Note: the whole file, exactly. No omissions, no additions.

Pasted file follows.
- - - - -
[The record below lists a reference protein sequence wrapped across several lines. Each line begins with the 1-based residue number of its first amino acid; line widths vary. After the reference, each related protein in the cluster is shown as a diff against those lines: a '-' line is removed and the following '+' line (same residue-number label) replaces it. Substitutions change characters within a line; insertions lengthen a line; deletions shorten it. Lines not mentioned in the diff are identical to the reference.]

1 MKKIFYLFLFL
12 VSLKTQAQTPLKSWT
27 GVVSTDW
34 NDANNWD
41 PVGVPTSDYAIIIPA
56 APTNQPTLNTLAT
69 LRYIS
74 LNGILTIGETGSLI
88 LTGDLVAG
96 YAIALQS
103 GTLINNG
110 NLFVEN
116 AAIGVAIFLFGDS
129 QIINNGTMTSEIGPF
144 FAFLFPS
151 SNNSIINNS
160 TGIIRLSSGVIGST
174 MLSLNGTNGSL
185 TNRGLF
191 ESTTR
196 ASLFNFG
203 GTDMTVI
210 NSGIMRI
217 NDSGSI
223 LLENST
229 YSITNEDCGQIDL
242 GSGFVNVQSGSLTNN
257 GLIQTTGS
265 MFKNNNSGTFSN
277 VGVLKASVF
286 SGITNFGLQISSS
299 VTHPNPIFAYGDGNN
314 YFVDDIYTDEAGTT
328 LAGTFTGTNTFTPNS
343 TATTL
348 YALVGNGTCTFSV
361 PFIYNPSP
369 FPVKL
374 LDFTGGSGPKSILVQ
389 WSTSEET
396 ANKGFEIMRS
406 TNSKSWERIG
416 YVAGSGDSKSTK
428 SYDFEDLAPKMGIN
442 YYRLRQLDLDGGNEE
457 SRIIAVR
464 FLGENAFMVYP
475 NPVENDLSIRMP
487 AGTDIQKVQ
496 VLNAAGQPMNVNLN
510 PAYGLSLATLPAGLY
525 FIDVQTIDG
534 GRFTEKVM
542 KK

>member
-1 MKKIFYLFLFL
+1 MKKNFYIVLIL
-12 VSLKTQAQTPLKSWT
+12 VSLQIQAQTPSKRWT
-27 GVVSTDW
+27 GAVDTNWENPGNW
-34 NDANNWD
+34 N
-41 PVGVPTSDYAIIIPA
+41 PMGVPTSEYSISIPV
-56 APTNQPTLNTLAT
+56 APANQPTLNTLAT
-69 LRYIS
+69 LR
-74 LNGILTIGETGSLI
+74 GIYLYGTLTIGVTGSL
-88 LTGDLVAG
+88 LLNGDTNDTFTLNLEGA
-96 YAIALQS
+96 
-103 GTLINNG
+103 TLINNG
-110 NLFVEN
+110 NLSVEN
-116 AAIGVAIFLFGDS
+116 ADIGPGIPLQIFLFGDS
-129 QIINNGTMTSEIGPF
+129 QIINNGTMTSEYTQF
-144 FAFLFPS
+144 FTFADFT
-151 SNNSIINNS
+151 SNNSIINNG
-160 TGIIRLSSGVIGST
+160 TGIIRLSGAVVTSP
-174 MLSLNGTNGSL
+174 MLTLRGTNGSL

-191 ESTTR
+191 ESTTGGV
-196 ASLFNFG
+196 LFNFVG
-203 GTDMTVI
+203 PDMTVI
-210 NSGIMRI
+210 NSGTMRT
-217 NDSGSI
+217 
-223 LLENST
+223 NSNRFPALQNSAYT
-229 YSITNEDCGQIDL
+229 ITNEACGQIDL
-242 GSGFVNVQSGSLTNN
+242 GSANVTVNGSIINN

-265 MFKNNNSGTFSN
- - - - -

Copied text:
[The record below lists a reference protein sequence wrapped across several lines. Each line begins with the 1-based residue number of its first amino acid; line widths vary. After the reference, each related protein in the cluster is shown as a diff against those lines: a '-' line is removed and the following '+' line (same residue-number label) replaces it. Substitutions change characters within a line; insertions lengthen a line; deletions shorten it. Lines not mentioned in the diff are identical to the reference.]

1 MKKIFYLFLFL
12 VSLKTQAQTPLKSWT
27 GVVSTDW
34 NDANNWD
41 PVGVPTSDYAIIIPA
56 APTNQPTLNTLAT
69 LRYIS
74 LNGILTIGETGSLI
88 LTGDLVAG
96 YAIALQS
103 GTLINNG
110 NLFVEN
116 AAIGVAIFLFGDS
129 QIINNGTMTSEIGPF
144 FAFLFPS
151 SNNSIINNS
160 TGIIRLSSGVIGST
174 MLSLNGTNGSL
185 TNRGLF
191 ESTTR
196 ASLFNFG
203 GTDMTVI
210 NSGIMRI
217 NDSGSI
223 LLENST
229 YSITNEDCGQIDL
242 GSGFVNVQSGSLTNN
257 GLIQTTGS
265 MFKNNNSGTFSN
277 VGVLKASVF
286 SGITNFGLQISSS
299 VTHPNPIFAYGDGNN
314 YFVDDIYTDEAGTT
328 LAGTFTGTNTFTPNS
343 TATTL
348 YALVGNGTCTFSV
361 PFIYNPSP
369 FPVKL
374 LDFTGGSGPKSILVQ
389 WSTSEET
396 ANKGFEIMRS
406 TNSKSWERIG
416 YVAGSGDSKSTK
428 SYDFEDLAPKMGIN
442 YYRLRQLDLDGGNEE
457 SRIIAVR
464 FLGENAFMVYP
475 NPVENDLSIRMP
487 AGTDIQKVQ
496 VLNAAGQPMNVNLN
510 PAYGLSLATLPAGLY
525 FIDVQTIDG
534 GRFTEKVM
542 KK

>member
-1 MKKIFYLFLFL
+1 MKKNFYIVLIL
-12 VSLKTQAQTPLKSWT
+12 VSLQIQAQTPSKRWT
-27 GVVSTDW
+27 GAVDTNWENPGNW
-34 NDANNWD
+34 N
-41 PVGVPTSDYAIIIPA
+41 PMGVPTSEYSISIPV
-56 APTNQPTLNTLAT
+56 APANQPTLNTLAT
-69 LRYIS
+69 LR
-74 LNGILTIGETGSLI
+74 GIYLYGTLTIGVTGSL
-88 LTGDLVAG
+88 LLNGDTNDTFTLNLEGA
-96 YAIALQS
+96 
-103 GTLINNG
+103 TLINNG
-110 NLFVEN
+110 NLSVEN
-116 AAIGVAIFLFGDS
+116 ADIGPGIPLQIFLFGDS
-129 QIINNGTMTSEIGPF
+129 QIINNGTMTSEYTQF
-144 FAFLFPS
+144 FTFADFT
-151 SNNSIINNS
+151 SNNSIINNG
-160 TGIIRLSSGVIGST
+160 TGIIRLSGAVVTSP
-174 MLSLNGTNGSL
+174 MLTLRGTNGSL

-191 ESTTR
+191 ESTTGGV
-196 ASLFNFG
+196 LFNFVG
-203 GTDMTVI
+203 PDMTVI
-210 NSGIMRI
+210 NSGTMRT
-217 NDSGSI
+217 
-223 LLENST
+223 NSNRFPALQNSAYT
-229 YSITNEDCGQIDL
+229 ITNEACGQIDL
-242 GSGFVNVQSGSLTNN
+242 GSANVTVNGSIINN

-265 MFKNNNSGTFSN